Since I keep my horses at home, I've learned a lot about how the weather can affect my hay supply.

    Leave a comment:


  • prairiewind2
    replied
    Around here, many farmers/ranchers depend on other people to cut and bale their hay. Hay-cutting is a mad scramble - the hay has to be at the right stage and there has to be several days of good weather for it to lay in the field and dry. So fields can remain uncut if a farmer/rancher is low on the list to cut. If the weather doesn't cooperate, those people can lose a cutting - that is, their hay will eventually get cut, but at the wrong time. Either the hay is past its prime cutting stage, or it is cut right before a rain and is ruined.

    There is only one cutting of grass hay around here most years, none some years. Most hay produced here is alfalfa, which is irrigated. No one wastes irrigation water on grass hay, so if you are like me and want some grass hay, your life is not an easy one.

    People try to get three cuttings of alfalfa here, but most years it doesn't work. The third cutting is often snowed or rained out. First cutting is also sometimes ruined by rain. Second cutting can be plagued by blister beetles. All in all, I'm glad I just buy my hay, though even that is adventurous sometimes, and getting more costly by the year. When it all works though, we get the most beautiful alfalfa in the world at a pretty reasonable price. Grass hay is always more expensive, and it's mostly not great.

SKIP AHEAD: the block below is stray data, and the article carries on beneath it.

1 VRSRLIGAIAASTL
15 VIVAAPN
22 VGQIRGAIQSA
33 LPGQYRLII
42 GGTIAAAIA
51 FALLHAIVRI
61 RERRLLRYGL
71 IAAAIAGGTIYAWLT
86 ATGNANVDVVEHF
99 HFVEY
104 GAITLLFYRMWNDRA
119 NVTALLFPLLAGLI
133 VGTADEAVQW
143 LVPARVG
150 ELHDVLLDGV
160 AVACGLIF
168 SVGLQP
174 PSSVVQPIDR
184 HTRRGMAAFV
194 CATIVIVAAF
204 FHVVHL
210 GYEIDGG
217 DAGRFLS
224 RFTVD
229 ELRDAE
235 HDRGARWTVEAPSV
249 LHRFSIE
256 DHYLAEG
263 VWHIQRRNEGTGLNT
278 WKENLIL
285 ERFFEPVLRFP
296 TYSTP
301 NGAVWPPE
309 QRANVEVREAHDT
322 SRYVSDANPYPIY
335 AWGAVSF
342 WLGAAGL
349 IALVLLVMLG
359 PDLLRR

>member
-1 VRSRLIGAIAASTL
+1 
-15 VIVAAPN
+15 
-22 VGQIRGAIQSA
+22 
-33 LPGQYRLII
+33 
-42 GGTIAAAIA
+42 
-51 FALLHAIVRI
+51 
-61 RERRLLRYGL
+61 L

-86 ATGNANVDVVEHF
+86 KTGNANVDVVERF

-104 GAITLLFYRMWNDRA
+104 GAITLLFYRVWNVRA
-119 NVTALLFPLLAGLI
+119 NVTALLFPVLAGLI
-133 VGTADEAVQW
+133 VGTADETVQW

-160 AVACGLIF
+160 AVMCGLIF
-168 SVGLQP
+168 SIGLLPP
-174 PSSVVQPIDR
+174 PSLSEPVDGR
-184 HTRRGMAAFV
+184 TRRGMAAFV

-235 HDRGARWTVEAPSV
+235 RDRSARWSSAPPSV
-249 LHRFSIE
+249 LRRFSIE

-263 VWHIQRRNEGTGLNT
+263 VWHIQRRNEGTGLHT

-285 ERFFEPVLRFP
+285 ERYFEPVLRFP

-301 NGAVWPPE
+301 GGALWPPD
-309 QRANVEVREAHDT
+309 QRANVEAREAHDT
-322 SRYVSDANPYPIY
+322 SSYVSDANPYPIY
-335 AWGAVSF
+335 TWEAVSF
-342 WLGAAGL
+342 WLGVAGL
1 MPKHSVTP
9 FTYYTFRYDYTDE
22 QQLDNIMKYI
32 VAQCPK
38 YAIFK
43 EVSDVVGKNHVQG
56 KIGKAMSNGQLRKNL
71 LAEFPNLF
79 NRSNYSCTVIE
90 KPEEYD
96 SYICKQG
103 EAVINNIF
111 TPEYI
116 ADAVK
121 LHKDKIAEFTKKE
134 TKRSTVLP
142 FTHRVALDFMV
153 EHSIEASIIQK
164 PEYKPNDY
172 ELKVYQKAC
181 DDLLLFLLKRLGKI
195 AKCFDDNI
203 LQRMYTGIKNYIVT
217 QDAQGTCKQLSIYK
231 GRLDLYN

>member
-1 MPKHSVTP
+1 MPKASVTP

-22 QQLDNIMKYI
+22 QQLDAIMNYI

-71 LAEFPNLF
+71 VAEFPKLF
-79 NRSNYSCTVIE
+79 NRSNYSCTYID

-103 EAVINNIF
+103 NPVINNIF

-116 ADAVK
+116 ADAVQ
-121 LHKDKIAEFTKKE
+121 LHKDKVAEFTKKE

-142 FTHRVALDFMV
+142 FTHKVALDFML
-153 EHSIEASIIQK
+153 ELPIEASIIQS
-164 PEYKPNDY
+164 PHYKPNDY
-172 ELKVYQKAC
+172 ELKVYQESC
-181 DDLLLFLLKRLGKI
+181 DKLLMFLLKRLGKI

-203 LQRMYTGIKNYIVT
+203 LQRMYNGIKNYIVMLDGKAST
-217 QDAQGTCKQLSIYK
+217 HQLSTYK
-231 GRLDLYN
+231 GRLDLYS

Leave a comment:


  • crazy gray horse
    replied
    I grew up on a small 'farm'. We had horses and we had a hay field. However, we relied on a neighbor cow farmer to cut and bale the hay for us....so we always had to wait until he had put up his hay first, then he'd come and do ours, which was usually early - mid July. The farmer would also plow and reseed the field for us every 4 years or so. Not ideal, but it worked.

    Leave a comment:


  • Tamara in TN
    replied
    Originally posted by lolalola View Post
    She's probably busy actually making hay!
    actually yes

    we brought 200 acres in yesterday and my normal bed time is 9ish eastern...but we were unloading hay into the barn on mon nite til 10:30pm....so I miss all kinda stuff here sometimes

    best

    Leave a comment:


  • Tamara in TN
    replied
    Lord we could write a book just on this but here goes


    Over a week ago most farmers cut all their hay here. But at least one farm that I ride by has fields of hay which have not been cut, and are now almost as high as my chest.
    there are old school farmers who care about sheer volume alone...the taller and later the more numbers of bales they will have while quality will suffer

    Most farmers here cut hay several times in a season - I think sometimes three times.

    Why would someone leave hay in a field longer than everyone else? Does he only want time to cut twice? Does the nutritional content change for the better? (This is hay for dairy cows.)